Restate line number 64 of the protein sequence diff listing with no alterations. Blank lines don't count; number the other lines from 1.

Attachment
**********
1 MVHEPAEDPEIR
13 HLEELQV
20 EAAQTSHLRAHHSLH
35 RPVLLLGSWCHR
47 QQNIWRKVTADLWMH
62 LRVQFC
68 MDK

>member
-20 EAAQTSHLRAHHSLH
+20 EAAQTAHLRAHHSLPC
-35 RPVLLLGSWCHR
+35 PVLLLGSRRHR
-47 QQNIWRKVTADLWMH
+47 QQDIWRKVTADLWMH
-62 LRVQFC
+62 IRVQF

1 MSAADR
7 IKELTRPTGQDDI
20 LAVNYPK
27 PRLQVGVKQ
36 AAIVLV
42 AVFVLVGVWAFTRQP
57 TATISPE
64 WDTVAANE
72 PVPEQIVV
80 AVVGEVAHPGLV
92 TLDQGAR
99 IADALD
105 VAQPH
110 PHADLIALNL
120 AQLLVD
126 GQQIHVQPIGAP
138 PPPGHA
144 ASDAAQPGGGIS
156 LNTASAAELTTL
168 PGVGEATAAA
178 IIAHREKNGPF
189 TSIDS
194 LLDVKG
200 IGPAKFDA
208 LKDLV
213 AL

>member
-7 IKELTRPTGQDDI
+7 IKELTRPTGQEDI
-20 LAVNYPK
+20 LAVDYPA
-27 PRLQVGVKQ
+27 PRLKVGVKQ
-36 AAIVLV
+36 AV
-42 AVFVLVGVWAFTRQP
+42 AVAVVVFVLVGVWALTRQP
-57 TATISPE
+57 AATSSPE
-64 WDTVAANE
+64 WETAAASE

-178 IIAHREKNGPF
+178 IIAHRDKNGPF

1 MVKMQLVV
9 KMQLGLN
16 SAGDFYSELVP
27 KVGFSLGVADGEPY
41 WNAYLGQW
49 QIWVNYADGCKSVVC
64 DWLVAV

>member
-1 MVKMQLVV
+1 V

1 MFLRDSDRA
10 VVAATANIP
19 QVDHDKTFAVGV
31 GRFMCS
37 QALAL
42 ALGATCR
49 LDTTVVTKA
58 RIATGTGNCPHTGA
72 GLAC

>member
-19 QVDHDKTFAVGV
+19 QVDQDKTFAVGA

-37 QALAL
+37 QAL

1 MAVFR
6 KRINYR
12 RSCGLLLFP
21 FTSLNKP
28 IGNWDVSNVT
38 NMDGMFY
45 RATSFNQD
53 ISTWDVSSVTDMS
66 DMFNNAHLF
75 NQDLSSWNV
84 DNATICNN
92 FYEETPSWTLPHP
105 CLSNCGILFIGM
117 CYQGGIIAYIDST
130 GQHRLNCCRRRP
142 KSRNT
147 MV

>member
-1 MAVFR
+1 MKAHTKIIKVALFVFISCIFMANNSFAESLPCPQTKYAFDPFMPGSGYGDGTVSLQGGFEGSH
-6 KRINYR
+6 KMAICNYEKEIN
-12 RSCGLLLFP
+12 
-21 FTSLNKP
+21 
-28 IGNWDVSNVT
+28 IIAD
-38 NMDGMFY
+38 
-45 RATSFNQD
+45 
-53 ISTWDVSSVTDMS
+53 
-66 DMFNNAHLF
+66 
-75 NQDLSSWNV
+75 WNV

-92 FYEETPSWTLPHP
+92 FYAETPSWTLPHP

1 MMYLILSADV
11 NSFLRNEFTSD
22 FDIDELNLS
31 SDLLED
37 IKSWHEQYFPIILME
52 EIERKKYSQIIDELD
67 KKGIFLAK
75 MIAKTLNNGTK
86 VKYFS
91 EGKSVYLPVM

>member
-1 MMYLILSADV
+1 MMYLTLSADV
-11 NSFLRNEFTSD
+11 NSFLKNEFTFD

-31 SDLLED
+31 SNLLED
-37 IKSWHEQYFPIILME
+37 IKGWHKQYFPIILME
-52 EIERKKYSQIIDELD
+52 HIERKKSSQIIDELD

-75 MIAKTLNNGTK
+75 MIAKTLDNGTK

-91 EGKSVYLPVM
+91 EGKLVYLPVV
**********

41 WNAYLGQW